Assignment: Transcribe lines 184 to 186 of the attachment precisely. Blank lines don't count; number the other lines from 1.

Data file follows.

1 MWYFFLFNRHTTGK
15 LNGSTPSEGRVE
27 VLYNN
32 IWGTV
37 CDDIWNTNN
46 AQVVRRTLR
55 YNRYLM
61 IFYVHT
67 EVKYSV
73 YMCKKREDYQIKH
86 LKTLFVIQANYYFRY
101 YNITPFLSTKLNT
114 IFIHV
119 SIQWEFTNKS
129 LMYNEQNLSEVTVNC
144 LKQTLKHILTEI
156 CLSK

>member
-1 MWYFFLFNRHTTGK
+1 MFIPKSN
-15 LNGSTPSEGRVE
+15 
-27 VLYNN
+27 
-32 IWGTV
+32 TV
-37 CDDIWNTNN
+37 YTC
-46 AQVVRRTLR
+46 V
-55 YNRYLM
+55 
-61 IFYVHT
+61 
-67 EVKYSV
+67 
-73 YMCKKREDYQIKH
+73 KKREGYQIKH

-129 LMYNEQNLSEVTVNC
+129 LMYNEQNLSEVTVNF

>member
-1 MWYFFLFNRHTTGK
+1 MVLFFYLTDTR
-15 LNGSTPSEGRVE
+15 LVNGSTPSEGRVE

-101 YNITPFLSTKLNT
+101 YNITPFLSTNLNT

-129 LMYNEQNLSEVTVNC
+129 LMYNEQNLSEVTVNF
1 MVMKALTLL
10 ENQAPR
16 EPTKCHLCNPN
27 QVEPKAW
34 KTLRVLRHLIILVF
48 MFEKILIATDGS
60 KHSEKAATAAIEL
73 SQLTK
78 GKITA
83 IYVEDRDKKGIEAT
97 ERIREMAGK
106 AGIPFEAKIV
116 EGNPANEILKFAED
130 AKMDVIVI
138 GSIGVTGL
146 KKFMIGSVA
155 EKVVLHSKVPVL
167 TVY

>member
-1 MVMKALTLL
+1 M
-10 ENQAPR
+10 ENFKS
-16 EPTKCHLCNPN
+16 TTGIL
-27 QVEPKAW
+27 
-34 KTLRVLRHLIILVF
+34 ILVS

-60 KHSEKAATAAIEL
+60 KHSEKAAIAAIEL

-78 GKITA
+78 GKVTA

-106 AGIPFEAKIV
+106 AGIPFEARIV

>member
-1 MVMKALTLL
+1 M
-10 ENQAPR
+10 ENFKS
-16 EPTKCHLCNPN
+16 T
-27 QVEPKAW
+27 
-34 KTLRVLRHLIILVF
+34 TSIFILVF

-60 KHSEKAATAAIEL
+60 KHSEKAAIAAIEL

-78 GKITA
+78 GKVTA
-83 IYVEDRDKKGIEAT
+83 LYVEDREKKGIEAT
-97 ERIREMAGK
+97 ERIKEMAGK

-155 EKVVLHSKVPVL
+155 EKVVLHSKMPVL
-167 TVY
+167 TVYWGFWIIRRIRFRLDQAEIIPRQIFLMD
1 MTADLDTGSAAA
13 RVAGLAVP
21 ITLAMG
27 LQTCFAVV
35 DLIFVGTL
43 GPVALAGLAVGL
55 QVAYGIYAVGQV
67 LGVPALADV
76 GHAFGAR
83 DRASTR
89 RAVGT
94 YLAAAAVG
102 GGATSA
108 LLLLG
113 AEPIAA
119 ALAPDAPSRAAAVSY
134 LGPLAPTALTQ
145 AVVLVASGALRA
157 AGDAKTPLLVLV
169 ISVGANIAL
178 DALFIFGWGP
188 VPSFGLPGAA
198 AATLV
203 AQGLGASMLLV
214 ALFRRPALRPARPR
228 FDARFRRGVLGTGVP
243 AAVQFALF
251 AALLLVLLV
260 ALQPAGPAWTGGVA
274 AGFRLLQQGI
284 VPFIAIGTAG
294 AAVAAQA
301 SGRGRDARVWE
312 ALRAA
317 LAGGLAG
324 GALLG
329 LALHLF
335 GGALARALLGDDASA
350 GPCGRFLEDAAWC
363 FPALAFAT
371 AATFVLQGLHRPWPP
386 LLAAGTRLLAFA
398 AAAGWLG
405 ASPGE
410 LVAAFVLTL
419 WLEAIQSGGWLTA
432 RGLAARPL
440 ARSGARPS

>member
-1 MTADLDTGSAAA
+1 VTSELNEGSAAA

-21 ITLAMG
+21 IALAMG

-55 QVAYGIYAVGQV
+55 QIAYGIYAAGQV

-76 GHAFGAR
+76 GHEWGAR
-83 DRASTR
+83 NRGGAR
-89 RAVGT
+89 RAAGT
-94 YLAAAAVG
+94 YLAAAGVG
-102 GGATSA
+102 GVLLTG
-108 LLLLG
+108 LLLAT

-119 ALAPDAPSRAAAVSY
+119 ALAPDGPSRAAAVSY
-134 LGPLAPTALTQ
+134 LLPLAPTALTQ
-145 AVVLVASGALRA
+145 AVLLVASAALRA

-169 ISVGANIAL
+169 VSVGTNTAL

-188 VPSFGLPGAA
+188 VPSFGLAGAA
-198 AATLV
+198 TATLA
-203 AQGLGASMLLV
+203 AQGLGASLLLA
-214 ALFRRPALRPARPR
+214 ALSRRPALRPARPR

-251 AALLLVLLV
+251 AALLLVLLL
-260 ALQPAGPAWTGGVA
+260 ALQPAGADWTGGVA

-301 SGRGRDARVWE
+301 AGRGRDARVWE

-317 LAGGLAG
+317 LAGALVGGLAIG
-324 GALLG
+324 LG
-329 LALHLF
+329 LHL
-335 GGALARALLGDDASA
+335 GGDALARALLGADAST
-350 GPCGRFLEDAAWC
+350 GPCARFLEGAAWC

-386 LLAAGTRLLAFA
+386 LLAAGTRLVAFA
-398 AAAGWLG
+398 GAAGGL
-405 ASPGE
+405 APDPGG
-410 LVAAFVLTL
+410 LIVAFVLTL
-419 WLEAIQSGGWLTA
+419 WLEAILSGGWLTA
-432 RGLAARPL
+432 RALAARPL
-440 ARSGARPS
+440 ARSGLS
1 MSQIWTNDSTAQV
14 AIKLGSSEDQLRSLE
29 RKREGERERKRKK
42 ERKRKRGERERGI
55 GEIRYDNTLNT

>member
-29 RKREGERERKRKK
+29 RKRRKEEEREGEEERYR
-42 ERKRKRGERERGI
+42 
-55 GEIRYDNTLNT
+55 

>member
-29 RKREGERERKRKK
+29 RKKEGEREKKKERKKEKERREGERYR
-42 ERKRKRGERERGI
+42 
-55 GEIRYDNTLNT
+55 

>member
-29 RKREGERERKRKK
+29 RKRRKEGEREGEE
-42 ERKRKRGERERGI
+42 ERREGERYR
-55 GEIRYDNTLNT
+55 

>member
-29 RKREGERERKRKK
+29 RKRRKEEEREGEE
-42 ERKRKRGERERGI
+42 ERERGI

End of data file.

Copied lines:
+188 VPSFGLAGAA
-198 AATLV
+198 TATLA